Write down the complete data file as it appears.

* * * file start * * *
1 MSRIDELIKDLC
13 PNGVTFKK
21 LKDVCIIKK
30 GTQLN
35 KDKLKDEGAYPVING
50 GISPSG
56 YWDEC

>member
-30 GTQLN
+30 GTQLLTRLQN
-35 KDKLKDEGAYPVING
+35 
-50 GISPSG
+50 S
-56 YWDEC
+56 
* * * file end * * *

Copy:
1 MSRIDELIKDLC
13 PNGVTFKK
21 LKDVCIIKK
30 GTQLN
35 KDKLKDEGAYPVING
50 GISPSG
56 YWDEC

>member
-30 GTQLN
+30 GTQLLTRLQN
-35 KDKLKDEGAYPVING
+35 
-50 GISPSG
+50 S
-56 YWDEC
+56 